Re: DSM: Re: the need for rules


John Axtell (newlife@theofficenet.com)
Thu, 08 Mar 2001 09:57:59 -0800


Robert,

I take a very strong exception that you choose to suggest that my use of the word
"God" is inappropriate for this list.

I can not find any evidence in my e-mail that my reference to "God" implies that
I am referring to "my" God. This is the second time in a week that someone has
assumed that I said something I did not say. The other person took it upon
himself to assume that a spanking was the result of a parent's decision rather
than the democratically instituted punishment agreed to with a neighborhood gang.

I should make it clear the reference is in regard to the ten commandments found
in the Bible that is used by Christians around the world as the basis for their
religion. I should probably also make it clear that in that book, after God made
ten commandments men managed to continue to make more and more rules that,
depending on one's opinion, did or did not have any basis.

The point I was trying to make, and may have failed to make, was yes, I do
believe that good ideas usually start with a short statement and a very few
rules, for example the United States. A nice short Declaration of Independence
and a Bill of Rights seemed to be enough. As the United States has grown it has
managed to put so many rules together through a democratic process that we now
have the highest ratio of citizens in jail to those out of jail than any country
in the world. Through that democratic process we seem to be achieving the
distinction of having more shootings in our democratically created schools,
through many, many rules, than any country in the world. Yes I have grave doubts
as to the value of a preponderance of rules!

If this list can not tolerate differing viewpoints and philosophies the entire
concept of the SV model is a true joke.

I also disagree with your quote that follows:

"Rules constitute the main protection for reason, intellect,
objectivity, and detachment in a group context, as opposed to feeling and
emotion. This is because rules ritualize the equality of all views and all
people." (p. 166)

Rules ritualize the inequality of all views and lift some far higher than others.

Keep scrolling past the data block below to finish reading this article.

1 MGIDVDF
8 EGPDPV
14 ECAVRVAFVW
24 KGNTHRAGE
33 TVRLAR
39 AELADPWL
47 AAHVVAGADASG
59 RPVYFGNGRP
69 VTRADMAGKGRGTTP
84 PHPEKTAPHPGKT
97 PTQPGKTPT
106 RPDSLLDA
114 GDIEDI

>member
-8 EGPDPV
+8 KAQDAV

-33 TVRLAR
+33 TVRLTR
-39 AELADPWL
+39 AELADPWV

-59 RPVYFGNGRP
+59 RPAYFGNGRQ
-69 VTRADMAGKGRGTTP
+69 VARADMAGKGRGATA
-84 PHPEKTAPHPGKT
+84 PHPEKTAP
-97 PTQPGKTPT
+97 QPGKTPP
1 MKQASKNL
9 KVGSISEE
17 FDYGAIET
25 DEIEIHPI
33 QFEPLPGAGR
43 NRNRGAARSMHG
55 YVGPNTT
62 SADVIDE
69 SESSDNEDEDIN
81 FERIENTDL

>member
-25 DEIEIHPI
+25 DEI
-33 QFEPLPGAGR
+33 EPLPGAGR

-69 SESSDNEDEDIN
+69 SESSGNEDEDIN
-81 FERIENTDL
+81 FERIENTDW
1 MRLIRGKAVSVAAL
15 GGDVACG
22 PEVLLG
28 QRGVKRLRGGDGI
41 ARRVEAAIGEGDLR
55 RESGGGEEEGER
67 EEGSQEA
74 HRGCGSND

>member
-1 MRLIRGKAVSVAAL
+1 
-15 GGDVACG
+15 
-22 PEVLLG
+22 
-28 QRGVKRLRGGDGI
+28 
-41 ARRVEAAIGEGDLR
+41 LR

And for what reason should we protect "reason, intellect (whatever that may be),
objectivity (does anyone really believe there is such an entity that can be
agreed upon) in a group context". What makes a person a real person - feeling and
emotion or the ability to function according to someone else's rules?

This gets me to one of the points I continually watch in the discussions of this
list. As much talk as there is of the value of the freedom and respect given each
individual student the discussions seem to focus on the rules of the model. I am
beginning to conclude, possibly in error, that the rules and the enforcement of
the rules is central to the model, which the above quote would seem to support,
as would the fact that you somehow feel there is a rule that makes the use of the
word "God" on this list serve "inappropriate" - did I break someone's rule ?

I look forward to your response.

John Axtell

Freekids@aol.com wrote:

> This is Robert Murphy from Cedarwood.
>
> I am responding to John Axtell ( who was responding to Marko Koskinen) as
> quoted below.
>
> <<
> MARKO:
>
> > But if somebody/something (community) gives itself the right to punish
> > that person for what s/he did, then it becomes a moral issue.
> >
>
> <<<
> JOHN:
>
> >>Marko,
>
> >>The right to punish a person has, in my philosophy, noting to do with
> morality but
> >>with power. . .
>
> >>. . .As you design your school I suggest you ask just how many "rules" you
> really need.
> >>God only needed to make 10. It may be because people choose not to obey
> those 10 they
> >>perceive the need for millions :)
>
> >>In developing policy and guidelines for our school I have found the need
> for a
> >>minimum of rules. In fact almost everything I write empowers people and
> encourages
> >>them to do something - not prevent them from doing something.
>
> >>I have been writing policy for over 30 years and I normally find that the
> best policy
> >>expands people's visions while limiting them from getting themselves, or
> others, into
> >>dangerous areas without proper review. After all the only reason to have
> policy is to
> >>have a set of parameters within which to freely operate and then know when
> to call a
> >>meeting of the appropriate individuals when you need to violate the policy.
>
> >>John Axtell >>
>
> ROBERT:
>
> John,
>
> I admit I 'm a bit of a bureaucrat, so there's my bias. So, I agree that a
> great many of the rules that spring up around here are about empowering
> people (individuals, clerks, committees, corporations. . .) to undertake
> certain activities, while preserving oversight at the School Meeting level -
> which keeps access to the regulation these activities within everyone's
> reach. But, I disagree with what seems to be a negative value you place on
> rules ("the fewer the better".)
>
> See Free at Last, Chapter 12, 22, & 27; and The Sudbury Valley School
> Experience, (pp 140-148.)
> Also, The SVS Experience's defense of the use of "Robert's Rules of Order," I
> think, is a good justification of the rule of law, and the proliferation of
> rules in general. (pp166-173.) Among other relevant passages:
>
> "Rules constitute the main protection for reason, intellect,
> objectivity, and detachment in a group context, as opposed to feeling and
> emotion. This is because rules ritualize the equality of all views and all
> people." (p. 166)
>
> Additionally, as it is my understanding that this is List-serve is not
> restricted to those of a particular faith, I think your reference to your
> "God" as universal, is inappropriate.
>
> Respectfully,
>
> Robert
>
>



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